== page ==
Gordon v. State

Annotate this Case

707 S.W.2d 626 (1986)

William GORDON, Appellant, v. The STATE of Texas, Appellee.

No. 486-84.

Court of Criminal Appeals of Texas, En Banc.

April 16, 1986.

*627 Allen C. Isbell, Houston (on appeal only), for appellant.

John B. Holmes, Jr., Dist. Atty. and Winston E. Cochran, Jr., and John Holleman, Asst. Dist. Attys., Houston, Robert Huttash, State's Atty., Austin, for the State.

Before the court en banc.



Appellant was found guilty by a jury of violating the civil rights of a prisoner, a felony of the third degree, which rises to second degree if the complainant sustains serious bodily injury, and to first degree felony "if death occurs." V.T.C.A. Penal Code, § 39.021(b). The jury found appellant guilty of a third degree felony and assessed his punishment at five years confinement and a two thousand dollar fine, both probated. As a condition of probation the trial court ordered appellant to pay restitution to complainant's family of up to four thousand dollars for funeral expenses. We granted review to decide whether the trial court was authorized to impose this condition.

At the time of the offense appellant was a Harris County Deputy Sheriff. On the afternoon of March 19, 1982, he responded to a call reporting a burglary in progress. Upon his arrival appellant discovered that Tony Akerman, a resident of the neighborhood, had already captured a suspect, 17 year old Steven Barnette. Akerman had chased Barnette and another suspect, but Barnette's companion had escaped. Appellant took Barnette into custody and asked him the identity of his companion. While doing so, according to Akerman and another witness, appellant gripped Barnette's hair and jerked his head back.

Other peace officers soon arrived, including Deputy William Whigham and Deputy Constable Billy McGreight. After walking around the neighborhood looking for property taken in the burglary, these three were left alone with the suspect in a wooded, brushy area near a construction site. There they continued to question the suspect concerning his companion's name which Barnette gave themand other burglaries in the neighborhood. Deputy Whigham testified at trial as to what happened in the wooded area. According to Whigham, Deputy McGreight, a man well over six feet tall and two hundred pounds in weight, began physically abusing the prisoner, hitting him several times in the chest or abdomen and kneeing him in the groin. Barnette's hands were handcuffed behind his back all this time. When Whigham did not join in the beating McGreight told him he was failing to uphold police tradition, whereupon Whigham hit the prisoner once on the shoulder. Appellant "did nothing" *628 either to participate in or halt the beating. Appellant did later threaten to push Barnette into the bayou, and dragged him to its edge, but did not push him into the water. Later that night Barnette died of the injuries inflicted on him during this custodial interrogation.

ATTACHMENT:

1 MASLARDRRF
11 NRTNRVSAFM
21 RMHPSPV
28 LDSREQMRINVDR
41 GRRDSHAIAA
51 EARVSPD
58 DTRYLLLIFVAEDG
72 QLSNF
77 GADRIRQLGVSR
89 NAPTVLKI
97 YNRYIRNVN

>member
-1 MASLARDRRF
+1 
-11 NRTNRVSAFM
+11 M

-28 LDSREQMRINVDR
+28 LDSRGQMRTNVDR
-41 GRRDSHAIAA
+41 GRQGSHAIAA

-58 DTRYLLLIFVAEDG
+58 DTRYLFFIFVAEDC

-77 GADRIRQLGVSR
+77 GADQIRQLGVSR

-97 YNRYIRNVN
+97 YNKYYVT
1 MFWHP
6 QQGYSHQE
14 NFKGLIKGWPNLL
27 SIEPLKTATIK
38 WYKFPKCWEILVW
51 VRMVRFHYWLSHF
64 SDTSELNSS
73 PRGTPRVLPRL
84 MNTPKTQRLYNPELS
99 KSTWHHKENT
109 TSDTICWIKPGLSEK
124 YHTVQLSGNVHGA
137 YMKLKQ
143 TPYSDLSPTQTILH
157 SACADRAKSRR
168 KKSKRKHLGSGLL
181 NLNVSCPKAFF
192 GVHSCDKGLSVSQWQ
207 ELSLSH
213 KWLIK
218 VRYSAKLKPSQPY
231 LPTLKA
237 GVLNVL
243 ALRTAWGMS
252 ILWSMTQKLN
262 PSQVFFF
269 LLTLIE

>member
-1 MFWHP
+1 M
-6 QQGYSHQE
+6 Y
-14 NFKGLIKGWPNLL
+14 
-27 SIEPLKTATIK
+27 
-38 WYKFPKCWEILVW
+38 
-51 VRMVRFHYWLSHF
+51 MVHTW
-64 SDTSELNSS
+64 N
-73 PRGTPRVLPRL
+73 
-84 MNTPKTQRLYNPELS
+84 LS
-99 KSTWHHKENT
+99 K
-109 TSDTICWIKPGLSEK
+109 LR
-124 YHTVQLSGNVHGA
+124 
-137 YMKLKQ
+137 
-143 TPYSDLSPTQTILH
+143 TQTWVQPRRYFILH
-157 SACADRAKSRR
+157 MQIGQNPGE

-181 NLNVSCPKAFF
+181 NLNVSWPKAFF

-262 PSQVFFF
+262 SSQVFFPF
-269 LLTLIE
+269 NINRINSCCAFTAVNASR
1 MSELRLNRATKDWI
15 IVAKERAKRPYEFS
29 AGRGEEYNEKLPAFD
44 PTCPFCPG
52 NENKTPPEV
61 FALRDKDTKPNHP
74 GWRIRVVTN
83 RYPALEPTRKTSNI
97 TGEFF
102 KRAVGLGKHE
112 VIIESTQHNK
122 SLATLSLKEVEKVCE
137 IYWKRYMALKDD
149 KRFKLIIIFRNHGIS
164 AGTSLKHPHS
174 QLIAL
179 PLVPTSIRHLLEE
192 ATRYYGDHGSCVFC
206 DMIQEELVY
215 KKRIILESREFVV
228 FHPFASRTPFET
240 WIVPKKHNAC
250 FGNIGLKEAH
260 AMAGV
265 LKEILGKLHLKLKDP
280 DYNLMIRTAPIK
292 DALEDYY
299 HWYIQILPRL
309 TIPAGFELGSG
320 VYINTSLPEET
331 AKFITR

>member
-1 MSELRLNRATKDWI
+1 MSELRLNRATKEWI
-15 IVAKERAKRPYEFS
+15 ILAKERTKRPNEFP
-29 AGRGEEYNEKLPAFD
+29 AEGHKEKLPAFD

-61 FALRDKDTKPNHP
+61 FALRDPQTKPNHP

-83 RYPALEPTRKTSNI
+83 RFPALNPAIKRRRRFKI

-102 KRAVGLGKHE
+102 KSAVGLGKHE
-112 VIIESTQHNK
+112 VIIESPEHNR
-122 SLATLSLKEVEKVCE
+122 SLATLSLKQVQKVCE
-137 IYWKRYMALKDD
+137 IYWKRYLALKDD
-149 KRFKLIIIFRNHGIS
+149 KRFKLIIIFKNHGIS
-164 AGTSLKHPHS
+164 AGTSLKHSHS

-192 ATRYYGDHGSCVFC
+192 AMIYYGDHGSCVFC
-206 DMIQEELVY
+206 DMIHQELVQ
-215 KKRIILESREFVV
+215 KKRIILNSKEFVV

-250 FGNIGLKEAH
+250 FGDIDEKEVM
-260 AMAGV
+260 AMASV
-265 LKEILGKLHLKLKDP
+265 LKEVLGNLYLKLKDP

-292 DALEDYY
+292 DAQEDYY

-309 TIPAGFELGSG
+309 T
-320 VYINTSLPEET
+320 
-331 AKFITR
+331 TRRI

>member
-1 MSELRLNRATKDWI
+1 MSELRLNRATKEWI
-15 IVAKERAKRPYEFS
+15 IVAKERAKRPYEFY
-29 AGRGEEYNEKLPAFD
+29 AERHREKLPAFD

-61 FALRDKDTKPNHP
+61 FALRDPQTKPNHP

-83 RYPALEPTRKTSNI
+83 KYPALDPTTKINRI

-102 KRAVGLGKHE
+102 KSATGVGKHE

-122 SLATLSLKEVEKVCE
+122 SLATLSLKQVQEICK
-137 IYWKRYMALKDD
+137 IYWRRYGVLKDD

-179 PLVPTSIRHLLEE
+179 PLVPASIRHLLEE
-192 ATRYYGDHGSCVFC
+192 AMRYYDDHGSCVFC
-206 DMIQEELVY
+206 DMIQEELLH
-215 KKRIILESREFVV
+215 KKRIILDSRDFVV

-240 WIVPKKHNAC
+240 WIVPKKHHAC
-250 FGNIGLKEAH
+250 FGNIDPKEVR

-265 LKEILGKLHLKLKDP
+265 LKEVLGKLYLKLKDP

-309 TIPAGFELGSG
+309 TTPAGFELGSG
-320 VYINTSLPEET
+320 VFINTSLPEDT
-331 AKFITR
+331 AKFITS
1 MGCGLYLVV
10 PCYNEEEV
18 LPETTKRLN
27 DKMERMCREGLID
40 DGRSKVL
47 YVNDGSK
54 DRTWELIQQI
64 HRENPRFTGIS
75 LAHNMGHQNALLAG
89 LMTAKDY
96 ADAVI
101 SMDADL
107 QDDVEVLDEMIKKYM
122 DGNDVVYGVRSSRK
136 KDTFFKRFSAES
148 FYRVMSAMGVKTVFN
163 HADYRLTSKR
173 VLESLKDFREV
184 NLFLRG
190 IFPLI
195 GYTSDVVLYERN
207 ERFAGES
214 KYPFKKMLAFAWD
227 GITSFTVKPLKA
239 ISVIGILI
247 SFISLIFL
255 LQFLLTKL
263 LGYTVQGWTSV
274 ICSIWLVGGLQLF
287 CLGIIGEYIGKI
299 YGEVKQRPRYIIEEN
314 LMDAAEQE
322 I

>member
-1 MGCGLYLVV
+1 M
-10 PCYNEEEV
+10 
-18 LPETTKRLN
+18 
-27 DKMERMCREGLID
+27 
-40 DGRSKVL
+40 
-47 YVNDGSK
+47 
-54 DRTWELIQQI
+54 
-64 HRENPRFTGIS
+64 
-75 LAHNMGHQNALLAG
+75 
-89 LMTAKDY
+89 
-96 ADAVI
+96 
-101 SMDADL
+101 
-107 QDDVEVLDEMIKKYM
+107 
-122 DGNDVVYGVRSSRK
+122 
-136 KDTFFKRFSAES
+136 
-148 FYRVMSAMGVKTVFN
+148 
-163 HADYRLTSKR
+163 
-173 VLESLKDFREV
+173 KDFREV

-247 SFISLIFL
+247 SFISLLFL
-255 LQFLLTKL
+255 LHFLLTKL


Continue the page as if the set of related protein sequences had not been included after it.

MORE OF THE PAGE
Appellant testified in his own behalf that he had never intended to hurt Barnette, and the only harm he had done the suspect had been to stand on his toe once as a psychological ploy during interrogation. He did not strike Barnette when the three deputies were alone with the suspect in the wooded area and had not known McGreight had intended to strike him.

The jury found appellant guilty only of having pulled the prisoner's hair, the act testified to by two civilian witnesses. See post.

The jury recommended that appellant's sentence be probated, and the trial court was obliged to follow that recommendation. Article 42.12, § 3a, V.A.C.C.P. Section 6(a) of that article requires that the trial court "shall determine" the conditions of probation. In the instant case the trial court included a condition that appellant pay complainant's family "up to" four thousand dollars as reimbursement for the deceased's funeral expenses. This condition was apparently imposed pursuant to 42.12, § 6(a)(8), which allows the court to order a probationer to:

"Pay his fine, if one be assessed, and all court costs whether a fine be assessed or not, in one or several sums, and make restitution or reparation in any sum that the court shall determine."

The court of appeals affirmed, 681 S.W.2d 629, the conviction but found insufficient evidence in the record to support the amount of the ordered restitution, and remanded for a hearing to determine the proper amount. See Cartwright v. State, 605 S.W.2d 287 (Tex.Cr.App.1980).

The court's charge to the jury advised them that a defendant is guilty of the first degree offense of violating the civil rights of a prisoner.

"if, as a peace officer, he intentionally subjects a person in his custody to bodily injury, knowing his conduct is unlawful, and the death of the prisoner occurs as a result of the bodily injury."[*]

The charge went on to apprise the jury of various acts of which they were authorized to find appellant guilty. Charging Paragraph I allowed the jury to find appellant responsible for the death of Barnette as a party to McGreight's unlawful striking of Barnette. Paragraphs II-IV authorized the jury to find appellant guilty of striking complainant with his hand, pulling complainant's hair, or standing on his foot, respectively. The jury found appellant guilty under Paragraph III, concerning the pulling of complainant's hair. They thus acquitted him of causing complainant's death. Article 37.14, V.A.C.C.P. See Pope v. State, 509 S.W.2d 593, 596 (Tex.Cr.App. 1974).

Here, though appellant was found guilty only of pulling complainant's hair, he was ordered as a condition of probation to pay for funeral expenses arising from complainant's death.